The Rivals, Part XVI: Auld Lang Syne

This afternoon, college football returns for its annual post-season extravaganza of bowl games, including the second edition of the College Football Playoff. Neither Ohio State nor Michigan will have a shot at the title this year, but both teams are favored to win in rematches of games from nearly a decade ago.

A lot has changed in Ann Arbor since their Capital One Bowl win over Florida, a team that had won the national title the previous year and would win it again the next. It was a bittersweet cap on longtime coach Lloyd Carr’s Michigan career, as the pre-season #5 Wolverines had their high hopes immediately crushed in a shocking loss to then-FCS Appalachian State. As much as that game stung, the seven years that followed were much more damaging.

Things are also quite a bit different in Columbus since the Buckeyes speedboated the Fighting Irish in the Fiesta Bowl to wrap up the 2005 season. Unlike Michigan, Ohio State hasn’t suffered much on the field in that time, but it certainly has not been smooth sailing.

Michigan replaced Carr with spread guru Rich Rodriguez, who was coming off of three consecutive 10+ win season at West Virginia. Those three great seasons came after four rocky ones, however, including a three-win campaign in year one. Rodriguez would repeat the 3-win debacle at Michigan, and he followed that up with just 12 more victories in two years. While there was some improvement, the Wolverines weren’t willing to wait the way West Virginia was and Rodriguez was canned after year three, leading Michigan to just one bowl game, which they lost 52-14.

Following the win over Notre Dame, Ohio State proceeded to lose two consecutive national title games and a Fiesta Bowl. In 2009, the Buckeyes upset the Oregon Ducks in the Rose Bowl and then beat the SEC’s Arkansas in a Sugar Bowl to finish off a successful 2010 season that would later be vacated for reasons that don’t need to be rehashed here. Coach Tressel was out, and interim coach Luke Fickell did as good a job as could be expected under the circumstances, getting the Buckeyes to the Gator Bowl, which they would lose to Florida.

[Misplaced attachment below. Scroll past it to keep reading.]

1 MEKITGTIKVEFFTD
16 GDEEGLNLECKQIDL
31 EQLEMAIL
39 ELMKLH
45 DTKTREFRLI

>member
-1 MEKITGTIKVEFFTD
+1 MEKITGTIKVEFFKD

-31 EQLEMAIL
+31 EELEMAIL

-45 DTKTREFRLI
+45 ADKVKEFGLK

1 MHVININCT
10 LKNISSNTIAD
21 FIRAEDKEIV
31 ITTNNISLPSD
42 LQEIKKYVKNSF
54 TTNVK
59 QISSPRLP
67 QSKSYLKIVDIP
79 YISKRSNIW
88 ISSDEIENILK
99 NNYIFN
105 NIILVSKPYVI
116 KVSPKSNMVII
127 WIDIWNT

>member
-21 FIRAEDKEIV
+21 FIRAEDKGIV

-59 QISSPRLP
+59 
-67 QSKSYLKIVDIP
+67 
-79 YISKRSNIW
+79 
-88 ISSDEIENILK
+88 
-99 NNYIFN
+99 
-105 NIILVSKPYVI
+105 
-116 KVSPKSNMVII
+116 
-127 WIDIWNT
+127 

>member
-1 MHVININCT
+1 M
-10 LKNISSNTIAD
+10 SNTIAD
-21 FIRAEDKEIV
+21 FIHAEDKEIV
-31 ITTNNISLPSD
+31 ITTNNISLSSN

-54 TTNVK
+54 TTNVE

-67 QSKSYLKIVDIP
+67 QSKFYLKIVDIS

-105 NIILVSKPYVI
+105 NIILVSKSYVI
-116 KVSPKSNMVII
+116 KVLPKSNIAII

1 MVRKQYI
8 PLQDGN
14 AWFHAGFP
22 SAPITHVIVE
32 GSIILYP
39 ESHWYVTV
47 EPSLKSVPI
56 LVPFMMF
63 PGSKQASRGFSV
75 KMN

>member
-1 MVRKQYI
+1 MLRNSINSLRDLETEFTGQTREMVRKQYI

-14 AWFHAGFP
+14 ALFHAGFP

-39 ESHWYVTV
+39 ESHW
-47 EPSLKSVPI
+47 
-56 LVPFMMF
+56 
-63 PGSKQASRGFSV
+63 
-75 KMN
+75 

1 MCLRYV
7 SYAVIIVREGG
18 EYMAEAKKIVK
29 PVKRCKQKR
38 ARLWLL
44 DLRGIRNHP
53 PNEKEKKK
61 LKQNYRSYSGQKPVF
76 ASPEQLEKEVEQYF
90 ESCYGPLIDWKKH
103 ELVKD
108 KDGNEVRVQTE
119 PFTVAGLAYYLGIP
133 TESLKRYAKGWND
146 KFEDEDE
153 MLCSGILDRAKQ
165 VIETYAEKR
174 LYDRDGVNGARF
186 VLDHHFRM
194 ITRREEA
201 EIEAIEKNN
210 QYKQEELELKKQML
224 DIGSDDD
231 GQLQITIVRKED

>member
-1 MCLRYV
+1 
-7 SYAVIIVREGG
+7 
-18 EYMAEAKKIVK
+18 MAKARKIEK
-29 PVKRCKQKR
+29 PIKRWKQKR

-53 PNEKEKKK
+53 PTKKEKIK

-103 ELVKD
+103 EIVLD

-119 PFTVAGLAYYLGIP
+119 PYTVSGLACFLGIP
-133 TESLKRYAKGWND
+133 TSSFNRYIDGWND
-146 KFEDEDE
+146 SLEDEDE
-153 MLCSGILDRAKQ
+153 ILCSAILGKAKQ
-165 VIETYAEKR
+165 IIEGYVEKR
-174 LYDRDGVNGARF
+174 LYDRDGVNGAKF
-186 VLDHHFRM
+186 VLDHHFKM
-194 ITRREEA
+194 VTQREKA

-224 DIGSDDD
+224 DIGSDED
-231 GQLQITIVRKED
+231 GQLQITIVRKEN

After the failed Rodriguez experiment, Michigan returned to the “Michigan Man” well and hired former Carr assistant Brady Hoke, whose mediocre overall records at Ball State and San Diego State did not inspire much confidence. Still, Hoke delivered a surprising 11-2 first season, beating that Fickell-coached Ohio State team and winning the Sugar Bowl. The future was suddenly bright again for the Wolverines. Unfortunately, Hoke’s teams would regress each year, until he was finally let go after a 5-7 season in 2014.

Urban Meyer’s 2014 went considerably better. Despite leading a postseason-ineligible Ohio State to a 12-0 season in his first year, Meyer was feeling some heat after a second undefeated regular season fell apart with back-to-back losses in the Big Ten Championship game and the Orange Bowl. A dismal early-season performance against Virginia Tech had fans on edge. But that loss sparked something in the team, who steamrolled their way through the rest of the season and the first-ever playoff to stun the nation and steal the title.

With Hoke—and, more importantly, terrible AD Dave Brandon—gone, Michigan was finally able to lure long-time coaching target Jim Harbaugh back home, and he did not disappoint. Despite an ugly loss to Ohio State at the end of the season, Wolverine fans can hardly complain about the ride Harbaugh gave them this year. They now face Florida in the Citrus Bowl, with the Gators coming off of two straight losses. Michigan is 2-0 all-time against Florida.

Ohio State is 3-2 all-time against Notre Dame, but the Irish’s last win was in 1936. In case you aren’t sure how long ago that was, here are some things invented since: seat belts for cars, the transistor radio, microwave ovens, and photocopying. Four months before the game, “Gone With the Wind” came out. Not the movie, the book.

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